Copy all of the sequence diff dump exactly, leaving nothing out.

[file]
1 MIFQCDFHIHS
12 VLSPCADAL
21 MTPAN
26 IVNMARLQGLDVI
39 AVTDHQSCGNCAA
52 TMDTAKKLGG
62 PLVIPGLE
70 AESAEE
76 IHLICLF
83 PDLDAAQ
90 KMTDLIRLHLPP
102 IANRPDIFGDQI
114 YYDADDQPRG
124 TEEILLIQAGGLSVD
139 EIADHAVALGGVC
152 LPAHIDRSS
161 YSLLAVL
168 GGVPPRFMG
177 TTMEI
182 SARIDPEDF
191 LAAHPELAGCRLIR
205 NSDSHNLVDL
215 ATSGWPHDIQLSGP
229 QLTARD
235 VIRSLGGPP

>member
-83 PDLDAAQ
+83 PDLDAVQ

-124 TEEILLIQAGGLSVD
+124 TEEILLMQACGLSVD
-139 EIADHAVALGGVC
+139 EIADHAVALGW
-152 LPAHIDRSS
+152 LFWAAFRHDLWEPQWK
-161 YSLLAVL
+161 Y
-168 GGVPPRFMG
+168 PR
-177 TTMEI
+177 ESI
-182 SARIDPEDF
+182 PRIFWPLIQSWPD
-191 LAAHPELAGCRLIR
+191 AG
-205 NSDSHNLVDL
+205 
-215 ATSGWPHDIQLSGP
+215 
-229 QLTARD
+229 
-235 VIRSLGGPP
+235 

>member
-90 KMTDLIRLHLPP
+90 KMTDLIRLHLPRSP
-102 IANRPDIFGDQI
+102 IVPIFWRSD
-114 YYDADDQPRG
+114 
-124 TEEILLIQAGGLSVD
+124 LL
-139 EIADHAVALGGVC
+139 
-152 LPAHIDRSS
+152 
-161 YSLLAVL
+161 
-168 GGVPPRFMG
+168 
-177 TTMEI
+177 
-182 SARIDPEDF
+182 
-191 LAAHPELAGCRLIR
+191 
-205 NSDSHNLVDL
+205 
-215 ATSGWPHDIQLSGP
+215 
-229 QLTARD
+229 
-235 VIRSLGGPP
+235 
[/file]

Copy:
1 MIFQCDFHIHS
12 VLSPCADAL
21 MTPAN
26 IVNMARLQGLDVI
39 AVTDHQSCGNCAA
52 TMDTAKKLGG
62 PLVIPGLE
70 AESAEE
76 IHLICLF
83 PDLDAAQ
90 KMTDLIRLHLPP
102 IANRPDIFGDQI
114 YYDADDQPRG
124 TEEILLIQAGGLSVD
139 EIADHAVALGGVC
152 LPAHIDRSS
161 YSLLAVL
168 GGVPPRFMG
177 TTMEI
182 SARIDPEDF
191 LAAHPELAGCRLIR
205 NSDSHNLVDL
215 ATSGWPHDIQLSGP
229 QLTARD
235 VIRSLGGPP

>member
-83 PDLDAAQ
+83 PDLDAVQ

-124 TEEILLIQAGGLSVD
+124 TEEILLMQACGLSVD
-139 EIADHAVALGGVC
+139 EIADHAVALGW
-152 LPAHIDRSS
+152 LFWAAFRHDLWEPQWK
-161 YSLLAVL
+161 Y
-168 GGVPPRFMG
+168 PR
-177 TTMEI
+177 ESI
-182 SARIDPEDF
+182 PRIFWPLIQSWPD
-191 LAAHPELAGCRLIR
+191 AG
-205 NSDSHNLVDL
+205 
-215 ATSGWPHDIQLSGP
+215 
-229 QLTARD
+229 
-235 VIRSLGGPP
+235 

>member
-90 KMTDLIRLHLPP
+90 KMTDLIRLHLPRSP
-102 IANRPDIFGDQI
+102 IVPIFWRSD
-114 YYDADDQPRG
+114 
-124 TEEILLIQAGGLSVD
+124 LL
-139 EIADHAVALGGVC
+139 
-152 LPAHIDRSS
+152 
-161 YSLLAVL
+161 
-168 GGVPPRFMG
+168 
-177 TTMEI
+177 
-182 SARIDPEDF
+182 
-191 LAAHPELAGCRLIR
+191 
-205 NSDSHNLVDL
+205 
-215 ATSGWPHDIQLSGP
+215 
-229 QLTARD
+229 
-235 VIRSLGGPP
+235 